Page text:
One of the aspects of the Savior’s atoning sacrifice and power that is meaningful to me is the breadth and depth of experiences that He can bring us through—large and small. Life carries many challenges and tragedies that can bring us to our knees.
But sometimes, the fights we engage in or the traps we fall into aren’t comparatively significant. Jesus is aware of them nevertheless. He suffered for us so that we can overcome whatever separates us from God, regardless of the degree.
In the Parable of the Basement, a youth made a hasty decision to go where he had been directed not to, and the decision resulted in a fall and physical pain. He lay there in the dark, not managing and perhaps not daring to try to find his way out of the pitch black. Instead, he wondered if anyone realized where he was and if they cared. He called out for help, and his father responded.
Elder Jeffrey R. Holland of the Quorum of the Twelve Apostles has taught that “however late you think you are, however many chances you think you have missed, however many mistakes you feel you have made or talents you think you don’t have, or however far from home and family and God you feel you have traveled, I testify that you have not traveled beyond the reach of divine love. It is not possible for you to sink lower than the infinite light of Christ’s Atonement shines” (“The Laborers in the Vineyard”).
It may feel for a time like the light isn’t shining. Many struggle with mental or emotional illness that causes them to likewise struggle to feel God’s love. But that love is still there, and the power behind His love combined with the power of our faith can allow it to break through. It may take some help from others, including professional health workers. This is an example of a significant problem to work through with the Lord’s help.
On the smaller end of the spectrum, I’ve had the experience more than once where I fell into a negative pattern of thought about something. Anytime I didn’t have something in particular to think about, my mind went to whatever the subject was and rehashed it over and over. I would get instantly irritated and soon be flirting with anger. As much as I tried to stop thinking about that subject, I couldn’t make myself do it. I was trapped in this cycle and couldn’t climb out on my own.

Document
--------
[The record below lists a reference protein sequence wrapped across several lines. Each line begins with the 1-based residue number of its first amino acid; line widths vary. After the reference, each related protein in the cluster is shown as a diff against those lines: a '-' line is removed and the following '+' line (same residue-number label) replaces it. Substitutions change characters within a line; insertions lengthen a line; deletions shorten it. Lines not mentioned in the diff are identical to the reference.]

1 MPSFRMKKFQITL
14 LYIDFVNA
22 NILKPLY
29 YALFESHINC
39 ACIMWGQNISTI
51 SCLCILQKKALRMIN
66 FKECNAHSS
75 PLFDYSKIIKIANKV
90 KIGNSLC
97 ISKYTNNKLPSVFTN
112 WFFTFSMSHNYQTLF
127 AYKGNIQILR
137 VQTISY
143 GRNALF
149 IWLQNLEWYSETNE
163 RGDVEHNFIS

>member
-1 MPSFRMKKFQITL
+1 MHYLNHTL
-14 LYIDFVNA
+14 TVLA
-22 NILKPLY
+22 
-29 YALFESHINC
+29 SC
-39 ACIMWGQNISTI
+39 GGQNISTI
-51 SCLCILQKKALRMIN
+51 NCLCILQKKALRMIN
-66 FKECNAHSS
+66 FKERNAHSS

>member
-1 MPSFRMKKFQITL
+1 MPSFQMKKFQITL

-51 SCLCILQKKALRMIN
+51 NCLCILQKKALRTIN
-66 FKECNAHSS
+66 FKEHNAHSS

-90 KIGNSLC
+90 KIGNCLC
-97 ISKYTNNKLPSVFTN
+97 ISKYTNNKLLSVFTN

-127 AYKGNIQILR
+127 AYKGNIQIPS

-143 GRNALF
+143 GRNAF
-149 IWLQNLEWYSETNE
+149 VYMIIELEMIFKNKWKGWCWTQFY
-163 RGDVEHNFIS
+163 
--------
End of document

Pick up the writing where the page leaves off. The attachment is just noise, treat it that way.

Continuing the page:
Like a beam of light, the thought came that I needed to ask for Christ’s help to move past those thoughts. I needed His help to stop feeding them or allowing them space on the stage of my mind. I asked earnestly for that help, and it came. The thoughts stopped dominating my attention and my emotions. What a relief that was. I had no doubt afterward that I had received divine grace and deliverance even though this could be seen as a minor challenge.
I thank Christ for condescending to help me with even such a small struggle to be master of myself. I love that He is so willing to extend His hand to me. However far I fall, whether a little or a lot, He has the power to reach me with His infinite light and bring me out of the dark.
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I love Elder Holland’s statement quoted in this article. And I relate to Ben’s experience of obsessive negative thoughts and the help God provides to overcome them. Thanks for sharing your experience, my friend.